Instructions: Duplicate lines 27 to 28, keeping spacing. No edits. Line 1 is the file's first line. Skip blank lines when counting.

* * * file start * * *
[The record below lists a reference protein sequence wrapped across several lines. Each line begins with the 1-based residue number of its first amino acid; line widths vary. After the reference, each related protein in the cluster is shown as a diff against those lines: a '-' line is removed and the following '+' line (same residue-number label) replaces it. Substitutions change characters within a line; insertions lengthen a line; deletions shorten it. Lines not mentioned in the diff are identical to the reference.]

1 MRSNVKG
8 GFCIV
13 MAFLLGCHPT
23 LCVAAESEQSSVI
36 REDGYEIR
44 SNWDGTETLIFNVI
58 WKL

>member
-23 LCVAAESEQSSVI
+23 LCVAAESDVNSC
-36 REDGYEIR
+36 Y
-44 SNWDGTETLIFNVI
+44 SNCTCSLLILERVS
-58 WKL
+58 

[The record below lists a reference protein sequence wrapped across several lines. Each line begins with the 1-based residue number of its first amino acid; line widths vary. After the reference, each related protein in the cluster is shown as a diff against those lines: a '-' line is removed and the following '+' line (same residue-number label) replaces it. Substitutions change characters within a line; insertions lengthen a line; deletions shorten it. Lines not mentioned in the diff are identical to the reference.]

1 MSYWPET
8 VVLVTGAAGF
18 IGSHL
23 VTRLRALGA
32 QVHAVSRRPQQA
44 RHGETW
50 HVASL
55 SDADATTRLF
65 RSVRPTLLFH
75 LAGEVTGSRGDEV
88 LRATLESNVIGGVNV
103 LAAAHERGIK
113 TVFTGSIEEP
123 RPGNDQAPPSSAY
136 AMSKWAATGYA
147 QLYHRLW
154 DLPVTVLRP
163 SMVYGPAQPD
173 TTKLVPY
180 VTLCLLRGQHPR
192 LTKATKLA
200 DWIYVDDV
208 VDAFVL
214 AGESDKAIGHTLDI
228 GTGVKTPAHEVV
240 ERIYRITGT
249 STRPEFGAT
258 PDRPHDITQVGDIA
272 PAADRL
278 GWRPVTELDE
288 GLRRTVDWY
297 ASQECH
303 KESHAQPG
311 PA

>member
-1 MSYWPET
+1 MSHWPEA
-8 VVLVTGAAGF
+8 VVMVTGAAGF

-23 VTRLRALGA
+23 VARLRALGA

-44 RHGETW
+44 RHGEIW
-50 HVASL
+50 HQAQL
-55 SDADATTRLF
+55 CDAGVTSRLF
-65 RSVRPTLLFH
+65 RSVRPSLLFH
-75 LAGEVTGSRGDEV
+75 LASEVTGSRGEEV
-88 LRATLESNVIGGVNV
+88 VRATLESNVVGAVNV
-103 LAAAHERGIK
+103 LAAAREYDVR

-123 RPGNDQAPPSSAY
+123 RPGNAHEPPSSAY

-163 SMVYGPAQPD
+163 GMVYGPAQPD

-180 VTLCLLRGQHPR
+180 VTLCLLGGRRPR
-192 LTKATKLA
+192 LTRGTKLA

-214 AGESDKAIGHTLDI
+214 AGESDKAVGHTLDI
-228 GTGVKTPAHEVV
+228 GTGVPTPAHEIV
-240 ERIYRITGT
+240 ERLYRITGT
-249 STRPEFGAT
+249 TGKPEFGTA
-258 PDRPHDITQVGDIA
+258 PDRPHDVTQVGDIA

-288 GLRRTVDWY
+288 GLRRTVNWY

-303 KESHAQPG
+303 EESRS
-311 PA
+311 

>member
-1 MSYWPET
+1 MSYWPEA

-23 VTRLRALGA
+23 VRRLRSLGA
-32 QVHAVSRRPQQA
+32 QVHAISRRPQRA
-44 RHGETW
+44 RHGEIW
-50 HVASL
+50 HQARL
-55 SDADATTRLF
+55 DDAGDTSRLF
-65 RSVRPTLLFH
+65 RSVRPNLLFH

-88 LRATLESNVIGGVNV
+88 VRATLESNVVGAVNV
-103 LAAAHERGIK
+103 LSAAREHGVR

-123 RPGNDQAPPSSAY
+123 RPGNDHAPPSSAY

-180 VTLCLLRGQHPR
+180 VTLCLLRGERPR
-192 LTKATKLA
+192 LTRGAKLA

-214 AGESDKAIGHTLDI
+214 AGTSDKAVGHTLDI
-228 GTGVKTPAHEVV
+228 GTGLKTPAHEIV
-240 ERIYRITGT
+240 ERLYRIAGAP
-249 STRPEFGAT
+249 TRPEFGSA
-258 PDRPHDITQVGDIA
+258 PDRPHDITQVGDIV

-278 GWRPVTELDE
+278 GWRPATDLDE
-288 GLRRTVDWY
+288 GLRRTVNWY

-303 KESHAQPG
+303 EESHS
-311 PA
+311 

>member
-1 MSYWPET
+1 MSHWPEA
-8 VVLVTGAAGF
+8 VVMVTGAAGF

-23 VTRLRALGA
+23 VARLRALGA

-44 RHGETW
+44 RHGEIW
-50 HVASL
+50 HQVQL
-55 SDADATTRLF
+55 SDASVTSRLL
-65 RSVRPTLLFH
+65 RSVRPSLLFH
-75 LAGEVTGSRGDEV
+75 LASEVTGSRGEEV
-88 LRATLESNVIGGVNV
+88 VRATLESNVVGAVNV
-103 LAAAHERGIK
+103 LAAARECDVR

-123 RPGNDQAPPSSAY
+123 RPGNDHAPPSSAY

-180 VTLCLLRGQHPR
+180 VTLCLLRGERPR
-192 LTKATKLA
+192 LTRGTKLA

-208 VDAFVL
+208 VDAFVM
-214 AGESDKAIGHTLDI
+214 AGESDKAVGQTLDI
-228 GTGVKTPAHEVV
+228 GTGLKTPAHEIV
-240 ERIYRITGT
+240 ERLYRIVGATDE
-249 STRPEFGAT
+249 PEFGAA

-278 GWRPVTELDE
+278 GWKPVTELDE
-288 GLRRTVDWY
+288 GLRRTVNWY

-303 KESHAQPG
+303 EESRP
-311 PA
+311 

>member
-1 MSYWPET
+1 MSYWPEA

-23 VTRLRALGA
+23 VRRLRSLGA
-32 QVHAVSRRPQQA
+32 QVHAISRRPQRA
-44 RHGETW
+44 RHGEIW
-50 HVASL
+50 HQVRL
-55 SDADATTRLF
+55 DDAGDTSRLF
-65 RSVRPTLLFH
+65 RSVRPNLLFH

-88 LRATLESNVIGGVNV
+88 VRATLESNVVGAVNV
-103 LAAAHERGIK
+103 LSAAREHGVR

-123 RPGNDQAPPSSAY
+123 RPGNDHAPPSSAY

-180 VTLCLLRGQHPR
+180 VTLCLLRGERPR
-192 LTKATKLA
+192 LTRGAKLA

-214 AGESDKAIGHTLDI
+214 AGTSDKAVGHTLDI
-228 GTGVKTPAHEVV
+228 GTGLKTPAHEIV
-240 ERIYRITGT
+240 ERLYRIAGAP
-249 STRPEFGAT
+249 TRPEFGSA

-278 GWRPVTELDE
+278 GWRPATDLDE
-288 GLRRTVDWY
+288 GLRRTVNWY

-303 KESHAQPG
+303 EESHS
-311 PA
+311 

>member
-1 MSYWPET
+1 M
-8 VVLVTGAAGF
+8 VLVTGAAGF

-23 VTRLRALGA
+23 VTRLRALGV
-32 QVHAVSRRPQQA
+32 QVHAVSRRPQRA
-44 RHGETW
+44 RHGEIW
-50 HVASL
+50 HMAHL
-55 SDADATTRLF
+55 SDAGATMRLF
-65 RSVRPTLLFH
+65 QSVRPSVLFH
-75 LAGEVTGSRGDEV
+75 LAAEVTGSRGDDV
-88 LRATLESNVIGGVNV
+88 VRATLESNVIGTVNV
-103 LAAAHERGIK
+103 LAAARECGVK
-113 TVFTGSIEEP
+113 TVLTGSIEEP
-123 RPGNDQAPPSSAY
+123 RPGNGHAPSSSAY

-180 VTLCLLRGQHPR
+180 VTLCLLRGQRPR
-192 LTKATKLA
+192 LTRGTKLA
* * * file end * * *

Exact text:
65 RSVRPTLLFH
75 LAGEVTGSRGDEV